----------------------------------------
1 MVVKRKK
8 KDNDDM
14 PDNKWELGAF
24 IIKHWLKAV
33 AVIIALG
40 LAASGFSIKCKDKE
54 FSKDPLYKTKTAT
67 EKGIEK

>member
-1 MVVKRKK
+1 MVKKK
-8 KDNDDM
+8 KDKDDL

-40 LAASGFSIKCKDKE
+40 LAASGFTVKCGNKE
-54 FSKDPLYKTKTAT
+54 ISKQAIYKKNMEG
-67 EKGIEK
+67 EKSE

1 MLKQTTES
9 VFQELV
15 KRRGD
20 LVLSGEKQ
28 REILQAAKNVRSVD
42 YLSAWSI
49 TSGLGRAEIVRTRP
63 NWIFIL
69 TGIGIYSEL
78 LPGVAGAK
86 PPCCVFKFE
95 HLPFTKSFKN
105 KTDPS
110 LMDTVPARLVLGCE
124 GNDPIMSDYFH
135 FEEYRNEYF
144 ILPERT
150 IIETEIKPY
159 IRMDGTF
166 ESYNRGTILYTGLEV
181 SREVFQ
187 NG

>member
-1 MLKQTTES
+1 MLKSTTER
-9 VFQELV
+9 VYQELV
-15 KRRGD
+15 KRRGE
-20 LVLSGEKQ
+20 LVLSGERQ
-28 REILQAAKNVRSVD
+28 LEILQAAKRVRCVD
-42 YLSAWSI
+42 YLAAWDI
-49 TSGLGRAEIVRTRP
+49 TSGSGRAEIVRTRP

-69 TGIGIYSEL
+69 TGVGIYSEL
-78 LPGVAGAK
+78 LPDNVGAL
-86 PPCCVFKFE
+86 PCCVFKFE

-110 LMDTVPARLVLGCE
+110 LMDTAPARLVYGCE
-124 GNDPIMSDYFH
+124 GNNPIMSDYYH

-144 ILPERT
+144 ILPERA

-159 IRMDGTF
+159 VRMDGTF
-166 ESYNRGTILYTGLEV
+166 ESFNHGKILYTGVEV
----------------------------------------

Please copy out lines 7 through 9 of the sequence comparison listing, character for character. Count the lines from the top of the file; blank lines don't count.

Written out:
54 FSKDPLYKTKTAT
67 EKGIEK

>member